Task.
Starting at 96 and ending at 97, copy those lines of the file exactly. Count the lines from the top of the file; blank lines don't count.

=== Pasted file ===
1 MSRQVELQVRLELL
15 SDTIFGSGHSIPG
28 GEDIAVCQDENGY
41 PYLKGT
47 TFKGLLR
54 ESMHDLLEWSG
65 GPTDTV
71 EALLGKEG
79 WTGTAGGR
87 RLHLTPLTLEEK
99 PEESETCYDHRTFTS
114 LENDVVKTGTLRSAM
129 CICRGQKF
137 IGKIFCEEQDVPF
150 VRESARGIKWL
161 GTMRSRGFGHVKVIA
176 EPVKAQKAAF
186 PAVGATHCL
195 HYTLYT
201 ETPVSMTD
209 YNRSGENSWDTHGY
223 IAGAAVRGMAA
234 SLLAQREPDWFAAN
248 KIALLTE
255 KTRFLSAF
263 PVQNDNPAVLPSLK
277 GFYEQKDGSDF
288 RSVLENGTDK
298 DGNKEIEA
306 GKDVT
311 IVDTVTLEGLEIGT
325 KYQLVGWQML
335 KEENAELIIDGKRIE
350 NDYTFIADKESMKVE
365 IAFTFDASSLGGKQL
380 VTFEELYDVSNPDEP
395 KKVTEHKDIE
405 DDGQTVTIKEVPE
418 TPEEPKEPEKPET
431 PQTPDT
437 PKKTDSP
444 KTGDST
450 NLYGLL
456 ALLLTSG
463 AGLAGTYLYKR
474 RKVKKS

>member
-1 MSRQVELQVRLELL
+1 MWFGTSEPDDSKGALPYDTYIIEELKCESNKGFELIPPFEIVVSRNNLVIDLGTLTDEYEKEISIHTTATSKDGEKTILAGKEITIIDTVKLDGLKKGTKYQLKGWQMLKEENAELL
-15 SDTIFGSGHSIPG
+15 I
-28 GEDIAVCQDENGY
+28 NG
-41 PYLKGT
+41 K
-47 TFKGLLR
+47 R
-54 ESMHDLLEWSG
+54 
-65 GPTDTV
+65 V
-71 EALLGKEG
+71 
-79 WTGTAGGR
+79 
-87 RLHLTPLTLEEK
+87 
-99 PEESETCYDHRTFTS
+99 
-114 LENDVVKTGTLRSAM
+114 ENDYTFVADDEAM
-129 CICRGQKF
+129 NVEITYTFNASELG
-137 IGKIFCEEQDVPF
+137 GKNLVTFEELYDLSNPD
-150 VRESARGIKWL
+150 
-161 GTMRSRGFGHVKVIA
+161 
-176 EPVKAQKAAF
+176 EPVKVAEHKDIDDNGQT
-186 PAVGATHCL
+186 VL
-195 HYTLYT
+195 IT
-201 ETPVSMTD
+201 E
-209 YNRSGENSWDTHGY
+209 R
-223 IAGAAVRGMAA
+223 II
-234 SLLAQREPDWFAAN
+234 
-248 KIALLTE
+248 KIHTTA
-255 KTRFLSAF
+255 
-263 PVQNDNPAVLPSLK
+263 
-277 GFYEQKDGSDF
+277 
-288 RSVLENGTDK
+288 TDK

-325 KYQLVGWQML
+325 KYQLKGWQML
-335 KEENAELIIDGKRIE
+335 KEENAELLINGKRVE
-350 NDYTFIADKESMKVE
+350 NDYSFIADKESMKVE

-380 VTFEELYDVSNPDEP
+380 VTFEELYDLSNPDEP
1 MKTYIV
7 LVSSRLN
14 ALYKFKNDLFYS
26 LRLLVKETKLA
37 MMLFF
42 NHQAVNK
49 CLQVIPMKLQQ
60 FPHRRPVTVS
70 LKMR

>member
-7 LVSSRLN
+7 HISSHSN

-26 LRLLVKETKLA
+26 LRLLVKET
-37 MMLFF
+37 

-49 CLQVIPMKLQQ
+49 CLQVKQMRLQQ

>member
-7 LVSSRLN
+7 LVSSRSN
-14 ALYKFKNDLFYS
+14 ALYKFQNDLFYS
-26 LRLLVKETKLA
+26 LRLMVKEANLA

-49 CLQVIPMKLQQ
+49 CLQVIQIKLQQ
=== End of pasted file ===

-255 KTRFLSAF
+255 